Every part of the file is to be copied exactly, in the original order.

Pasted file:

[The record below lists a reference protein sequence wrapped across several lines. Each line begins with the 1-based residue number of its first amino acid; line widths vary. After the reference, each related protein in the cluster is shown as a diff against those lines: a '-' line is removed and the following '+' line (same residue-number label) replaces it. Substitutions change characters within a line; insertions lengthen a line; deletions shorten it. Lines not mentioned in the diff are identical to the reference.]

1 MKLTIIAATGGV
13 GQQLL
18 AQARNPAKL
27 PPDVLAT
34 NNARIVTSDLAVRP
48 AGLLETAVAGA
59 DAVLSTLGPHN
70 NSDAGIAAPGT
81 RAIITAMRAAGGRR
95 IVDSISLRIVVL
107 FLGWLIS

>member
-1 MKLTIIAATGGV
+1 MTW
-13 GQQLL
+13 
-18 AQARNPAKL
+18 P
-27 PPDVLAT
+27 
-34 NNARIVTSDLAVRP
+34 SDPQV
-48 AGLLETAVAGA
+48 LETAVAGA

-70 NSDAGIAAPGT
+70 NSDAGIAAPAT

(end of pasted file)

[The record below lists a reference protein sequence wrapped across several lines. Each line begins with the 1-based residue number of its first amino acid; line widths vary. After the reference, each related protein in the cluster is shown as a diff against those lines: a '-' line is removed and the following '+' line (same residue-number label) replaces it. Substitutions change characters within a line; insertions lengthen a line; deletions shorten it. Lines not mentioned in the diff are identical to the reference.]

1 MKLTIIAATGGV
13 GQQLL
18 AQARNPAKL
27 PPDVLAT
34 NNARIVTSDLAVRP
48 AGLLETAVAGA
59 DAVLSTLGPHN
70 NSDAGIAAPGT
81 RAIITAMRAAGGRR
95 IVDSISLRIVVL
107 FLGWLIS

>member
-1 MKLTIIAATGGV
+1 MTW
-13 GQQLL
+13 
-18 AQARNPAKL
+18 P
-27 PPDVLAT
+27 
-34 NNARIVTSDLAVRP
+34 SDPQV
-48 AGLLETAVAGA
+48 LETAVAGA

-70 NSDAGIAAPGT
+70 NSDAGIAAPAT